Ship Review: Victoria Jenna

The brand-new Victoria Jenna dazzles on the Yangtze.

By: By Skye Mayring

The Details

Victoria Cruises

Photo Tour

Click here to see shore excursion highlights from the writer’s cruise.

Fast Facts

Year Built: 2009
Tonnage: 10,000 tons
Length: Approximately 440 feet
Passenger Decks: 5
Elevators: 4
Passenger Capacity: 378

A peculiar thudding and clanging sounded in the distance as I began to disembark from a five-day Yangtze River cruise aboard the Victoria Jenna. I neared the dock, only to discover the source — a full-fledged marching band, decked out in Victoria Cruises uniforms, sending us off to dry land in grand style. 

The Victoria Jenna is the largest luxury river cruise vessel to date. // (C) 2010 victoria cruises


The Victoria Jenna is the largest luxury river cruise vessel to date. // (C) 2010 Victoria Cruises

Marching band or not, Victoria Cruises has a knack for making guests feel special and cruising on its latest ship, Victoria Jenna, is no exception.

“Since the Jenna is our new flagship, we chose the most highly rated staff from each of our other five-star vessels,” said Jerry Pi, director of worldwide operations for Victoria Cruises. “Many were selected because of their penchant for going beyond the call of duty and exceeding all expectations.”

The new ship is also setting the bar for comfort on the Yangtze. Clients get the privilege of sailing on the largest luxury river cruise ship to date, which is also the first river cruise vessel to feature four elevators, two separate full-service kitchens and staterooms with full-size bathtubs and private balconies.

I took full advantage of my private balcony, spending the early mornings gazing out over jade-colored waters and marveling at the thick clouds of mist lingering over passing gorges. Some mornings, I tested my patience and balancing skills during a tai chi class held daily in one of the ship’s three lounges. The complimentary classes were extremely popular with guests, as were the evening entertainment options, which included a fashion show of Chinese traditional costumes and a crew cabaret.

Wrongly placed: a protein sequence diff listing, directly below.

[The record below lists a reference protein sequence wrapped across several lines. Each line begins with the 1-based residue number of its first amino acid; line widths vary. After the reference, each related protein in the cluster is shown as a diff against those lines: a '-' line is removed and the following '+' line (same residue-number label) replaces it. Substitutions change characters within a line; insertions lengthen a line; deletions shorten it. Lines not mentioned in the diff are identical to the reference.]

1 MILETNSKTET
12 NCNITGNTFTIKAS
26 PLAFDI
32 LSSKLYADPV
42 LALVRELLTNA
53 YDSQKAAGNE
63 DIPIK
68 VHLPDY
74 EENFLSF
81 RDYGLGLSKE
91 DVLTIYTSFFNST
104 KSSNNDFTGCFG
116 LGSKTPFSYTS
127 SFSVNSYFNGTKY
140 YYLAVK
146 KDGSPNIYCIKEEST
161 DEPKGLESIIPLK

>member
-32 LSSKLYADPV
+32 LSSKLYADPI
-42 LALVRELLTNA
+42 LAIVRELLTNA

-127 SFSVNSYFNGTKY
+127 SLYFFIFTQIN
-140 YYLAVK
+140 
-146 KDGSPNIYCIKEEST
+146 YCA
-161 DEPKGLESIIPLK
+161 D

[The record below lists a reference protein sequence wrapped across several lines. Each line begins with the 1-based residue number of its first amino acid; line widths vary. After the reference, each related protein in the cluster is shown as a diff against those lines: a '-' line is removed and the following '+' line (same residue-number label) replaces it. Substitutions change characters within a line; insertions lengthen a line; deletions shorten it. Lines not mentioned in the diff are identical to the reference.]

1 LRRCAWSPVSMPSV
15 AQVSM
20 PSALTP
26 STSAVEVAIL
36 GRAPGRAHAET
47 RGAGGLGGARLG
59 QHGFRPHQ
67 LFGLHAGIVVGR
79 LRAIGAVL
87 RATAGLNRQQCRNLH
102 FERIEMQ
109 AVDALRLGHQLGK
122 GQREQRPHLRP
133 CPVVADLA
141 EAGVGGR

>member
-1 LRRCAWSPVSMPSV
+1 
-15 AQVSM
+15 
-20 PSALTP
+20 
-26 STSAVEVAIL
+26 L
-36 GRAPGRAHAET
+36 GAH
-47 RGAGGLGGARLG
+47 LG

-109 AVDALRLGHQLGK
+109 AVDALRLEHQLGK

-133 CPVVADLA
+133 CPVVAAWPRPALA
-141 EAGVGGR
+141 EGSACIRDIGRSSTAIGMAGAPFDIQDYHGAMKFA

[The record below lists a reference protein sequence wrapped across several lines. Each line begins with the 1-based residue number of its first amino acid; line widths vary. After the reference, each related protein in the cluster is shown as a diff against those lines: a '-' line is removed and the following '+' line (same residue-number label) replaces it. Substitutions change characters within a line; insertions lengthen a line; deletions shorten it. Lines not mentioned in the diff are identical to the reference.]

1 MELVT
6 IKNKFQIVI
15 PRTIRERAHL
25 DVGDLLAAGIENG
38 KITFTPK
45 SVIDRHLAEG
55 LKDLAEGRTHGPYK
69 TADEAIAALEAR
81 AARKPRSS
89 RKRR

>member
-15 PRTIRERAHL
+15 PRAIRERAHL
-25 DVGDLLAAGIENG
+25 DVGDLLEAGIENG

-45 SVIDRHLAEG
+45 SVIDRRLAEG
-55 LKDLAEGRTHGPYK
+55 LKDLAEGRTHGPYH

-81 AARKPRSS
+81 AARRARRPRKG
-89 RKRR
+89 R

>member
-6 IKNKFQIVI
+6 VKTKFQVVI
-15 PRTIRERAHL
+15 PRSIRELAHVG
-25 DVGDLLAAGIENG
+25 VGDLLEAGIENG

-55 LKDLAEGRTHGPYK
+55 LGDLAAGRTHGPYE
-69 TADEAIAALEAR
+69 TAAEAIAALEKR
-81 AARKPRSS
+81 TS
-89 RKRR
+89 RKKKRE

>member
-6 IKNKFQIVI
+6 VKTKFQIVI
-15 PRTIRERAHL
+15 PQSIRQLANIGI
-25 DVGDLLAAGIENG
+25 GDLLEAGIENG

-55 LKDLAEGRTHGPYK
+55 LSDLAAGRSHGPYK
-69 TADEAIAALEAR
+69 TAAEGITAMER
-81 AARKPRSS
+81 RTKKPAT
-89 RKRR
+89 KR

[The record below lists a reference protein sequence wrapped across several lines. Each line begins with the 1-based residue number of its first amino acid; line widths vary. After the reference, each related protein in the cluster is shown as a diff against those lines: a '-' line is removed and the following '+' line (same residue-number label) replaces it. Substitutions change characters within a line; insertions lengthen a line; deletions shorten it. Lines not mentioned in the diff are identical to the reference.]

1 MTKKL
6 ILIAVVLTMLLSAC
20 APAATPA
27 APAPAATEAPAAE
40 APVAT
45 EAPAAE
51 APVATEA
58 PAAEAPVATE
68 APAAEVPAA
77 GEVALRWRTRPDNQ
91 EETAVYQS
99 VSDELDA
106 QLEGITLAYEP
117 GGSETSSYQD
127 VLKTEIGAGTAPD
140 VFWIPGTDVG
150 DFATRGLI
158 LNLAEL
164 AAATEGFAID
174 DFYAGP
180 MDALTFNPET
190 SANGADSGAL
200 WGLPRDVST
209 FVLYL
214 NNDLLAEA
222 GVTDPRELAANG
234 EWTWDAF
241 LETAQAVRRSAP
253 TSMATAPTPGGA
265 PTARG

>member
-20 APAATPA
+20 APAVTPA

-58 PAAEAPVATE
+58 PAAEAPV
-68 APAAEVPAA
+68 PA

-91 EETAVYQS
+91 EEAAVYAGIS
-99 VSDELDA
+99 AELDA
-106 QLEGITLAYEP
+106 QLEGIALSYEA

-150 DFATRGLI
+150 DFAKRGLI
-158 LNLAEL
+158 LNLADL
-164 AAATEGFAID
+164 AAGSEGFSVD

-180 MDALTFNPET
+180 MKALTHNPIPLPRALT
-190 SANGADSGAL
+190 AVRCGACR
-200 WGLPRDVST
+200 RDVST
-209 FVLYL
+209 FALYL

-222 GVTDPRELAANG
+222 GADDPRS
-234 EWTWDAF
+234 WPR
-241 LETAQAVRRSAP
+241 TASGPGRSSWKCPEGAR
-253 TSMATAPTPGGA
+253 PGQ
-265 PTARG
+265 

In terms of accommodations, there are 166 staterooms in the Superior Class, 35 Junior Suites, three Deluxe Suites and two Shangri-La Suites whose spacious balconies afford some of the finest views on the ship. All staterooms feature marble-top bathroom counters, stocked refrigerators and 26-inch Phillips flat-screen televisions. Suites come with 42-inch flat-screens and a DVD player. Superior Staterooms measure about 225 square feet, including the balcony, while Shangri-La Suites are approximately 803 square feet, including the balcony.

In addition to boasting a three-story atrium lobby, three bars and a library, the Jenna also features two full-sized lecture rooms, a fitness center and a spa. The fitness center was lacking in equipment and amenities, for my needs, however. When I mentioned it to Pi, he agreed, and said that the line is looking to enhance the gym facilities and move the gym to the top deck.

Several other upgrades are in the works and should be completed in time for the spring sailing season, according to Pi. Among the scheduled upgrades, the entire sixth floor will become the Executive Suite Deck with a lounge, business center, a bar and concierge service for passengers that stay in the suites. (Guests in this class are also entitled to more intimate shore excursions with groups of about six or more people.) The cruise line is also considering enhancing its tour offerings, adding an optional shore excursion per day, as well as reevaluating its dining menus.

“Our number-one focus is the food,” said Pi. “We are very finicky about what we serve aboard our ships, and we expect to put our menu through yet another enhancement.”

Typical lunch buffets featured pasta, stir-fried noodles, fried fish, salads, fruit, soup and wraps. Three-course dinners in the a la carte restaurant varied nightly, serving everything from French onion soup and rack of lamb to kung pao chicken. Grass-fed and non-hormone meats were used, and all pastries, breads and desserts were handmade daily by the chefs.

One of my favorite parts of the cruise, however, was learning how to play mahjong on one of the Jenna’s electric mahjong tables. After a staff member patiently taught us the basics, I could see why this game of strategy and chance is one of the most popular pastimes in China.

The excursions were also a highlight for me, particularly the sampan boat ride through the Lesser Gorges. There, villagers serenaded us with folk songs and the flute as we passed by. Another favorite was a visit to the more than 1,800-year-old City of Ghosts perched atop Ming Mountain.

The line expects high demand for the Jenna throughout 2010 and 2011 as most of its preferred tour partners — including Avalon Waterways, Globus, Orient Flexi-Pax, Pacific Delight Tours, Trafalgar, Travcoa and Uniworld Boutique River Cruise Collection — are specifically requesting the ship. In fact, the Jenna’s March 27 and April 24 departures have sold out, and unconfirmed reports suggest that only two staterooms remain on the March 20 sailing.

“The Victoria Jenna is the pinnacle of river cruising,” said Pi. “Not only are we unmatched on the Yangtze, but you won’t find anything like the Victoria Jenna on any river in the world.”

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